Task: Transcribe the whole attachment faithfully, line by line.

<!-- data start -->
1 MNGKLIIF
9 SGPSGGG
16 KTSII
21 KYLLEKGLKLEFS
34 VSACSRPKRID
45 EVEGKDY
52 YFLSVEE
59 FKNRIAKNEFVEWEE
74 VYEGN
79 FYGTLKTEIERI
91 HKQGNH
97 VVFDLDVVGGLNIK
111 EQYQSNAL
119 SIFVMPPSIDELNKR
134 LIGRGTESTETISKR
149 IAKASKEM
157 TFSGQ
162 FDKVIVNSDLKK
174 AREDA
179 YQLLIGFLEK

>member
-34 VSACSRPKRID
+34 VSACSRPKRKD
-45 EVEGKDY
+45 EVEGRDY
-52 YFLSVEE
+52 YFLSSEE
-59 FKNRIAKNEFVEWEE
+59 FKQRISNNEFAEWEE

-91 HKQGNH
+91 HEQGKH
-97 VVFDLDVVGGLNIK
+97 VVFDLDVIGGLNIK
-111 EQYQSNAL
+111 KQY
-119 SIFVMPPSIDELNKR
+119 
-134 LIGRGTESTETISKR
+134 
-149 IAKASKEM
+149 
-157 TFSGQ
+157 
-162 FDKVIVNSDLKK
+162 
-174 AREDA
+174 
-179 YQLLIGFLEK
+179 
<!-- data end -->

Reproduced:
1 MNGKLIIF
9 SGPSGGG
16 KTSII
21 KYLLEKGLKLEFS
34 VSACSRPKRID
45 EVEGKDY
52 YFLSVEE
59 FKNRIAKNEFVEWEE
74 VYEGN
79 FYGTLKTEIERI
91 HKQGNH
97 VVFDLDVVGGLNIK
111 EQYQSNAL
119 SIFVMPPSIDELNKR
134 LIGRGTESTETISKR
149 IAKASKEM
157 TFSGQ
162 FDKVIVNSDLKK
174 AREDA
179 YQLLIGFLEK

>member
-34 VSACSRPKRID
+34 VSACSRPKRKD
-45 EVEGKDY
+45 EVEGRDY
-52 YFLSVEE
+52 YFLSSEE
-59 FKNRIAKNEFVEWEE
+59 FKQRISNNEFAEWEE

-91 HKQGNH
+91 HEQGKH
-97 VVFDLDVVGGLNIK
+97 VVFDLDVIGGLNIK
-111 EQYQSNAL
+111 KQY
-119 SIFVMPPSIDELNKR
+119 
-134 LIGRGTESTETISKR
+134 
-149 IAKASKEM
+149 
-157 TFSGQ
+157 
-162 FDKVIVNSDLKK
+162 
-174 AREDA
+174 
-179 YQLLIGFLEK
+179 